Black History: Special Delivery!!


“Children” By William H. Johnson

William H. Johnson (1901 – 1970) was an African American painter. Born in Florence, South Carolina. He was the oldest of five children. Johnson moved to New York at age 17 where he was employed as a cook, porter, and stevedore. Johnson saved up enough money to pay for tuition and enrolled at the School of the National National Academy Design. While there, he was mentored by artist, Charles W. Hawthorne. Hawthorne paid for him to study abroad in France in 1926. Johnson worked as a janitor to earn extra money during that time. In 1930, he married an artist, Holcha Krake. The couple traveled extensively. In 1932 they arrived in Tunisia where they stayed for three months. His artistic works changed dramatically during this time.  His pieces feature more bold colors and shapes, and were centered on African American subjects.   As World War II loomed, Johnson relocated back to the U.S. settling in New York.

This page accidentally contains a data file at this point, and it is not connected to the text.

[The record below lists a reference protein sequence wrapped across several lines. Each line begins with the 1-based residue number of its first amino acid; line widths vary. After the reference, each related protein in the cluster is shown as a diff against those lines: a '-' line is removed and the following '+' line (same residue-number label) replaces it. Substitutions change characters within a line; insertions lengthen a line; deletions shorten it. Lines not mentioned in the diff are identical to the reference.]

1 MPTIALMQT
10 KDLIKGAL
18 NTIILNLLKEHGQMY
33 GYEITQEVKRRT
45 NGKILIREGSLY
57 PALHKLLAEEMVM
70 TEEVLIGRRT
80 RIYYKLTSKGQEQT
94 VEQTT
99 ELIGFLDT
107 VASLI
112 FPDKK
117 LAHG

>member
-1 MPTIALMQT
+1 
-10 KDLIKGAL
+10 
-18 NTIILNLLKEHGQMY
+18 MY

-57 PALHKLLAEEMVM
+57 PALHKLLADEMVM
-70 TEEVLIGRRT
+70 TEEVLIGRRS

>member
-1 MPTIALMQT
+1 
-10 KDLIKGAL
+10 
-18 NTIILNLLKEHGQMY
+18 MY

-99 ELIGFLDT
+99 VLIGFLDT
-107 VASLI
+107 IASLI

Blind Singer

“Blind Singer” by William H. Johnson

He taught painting classes briefly at the Harlem Community Art Center. In 1942 his painting of black soldiers was featured in an exhibit at Metropolitan Museum of Art. Johnson’s wife Holcha was diagnosed with breast cancer. She died in 1944. Johnson was devastated by her death. From 1944-1946 he worked as a laborer in New York’s naval yards. In 1946 he traveled to Denmark and stayed with his wife’s family.
Since his wife’s death, Johnson struggled with mental health concerns. In 1946 he was arrested for vagrancy and also diagnosed with syphilis-induced paresis. He was then sent back to New York and placed in the Central Islip State Mental Hospital.

Going To Church

“Going To Church”, By William H. Johnson

He spent the remaining 23 years of his life there; no longer producing any artwork for the remainder of his life. Sol Romaner a New York attorney became his guardian in 1948. He arranged for Johnson’s artwork to be taken out of storage and gave it to the Harmon Foundation. The foundation distributed his works to relatives, friends, museums and other foundations including the National Museum of American Art, a branch of the Smithsonian Institution. Johnson died on April 13, 1970, of acute pancreatitis.


“Jitterbugs II” By William H. Johnson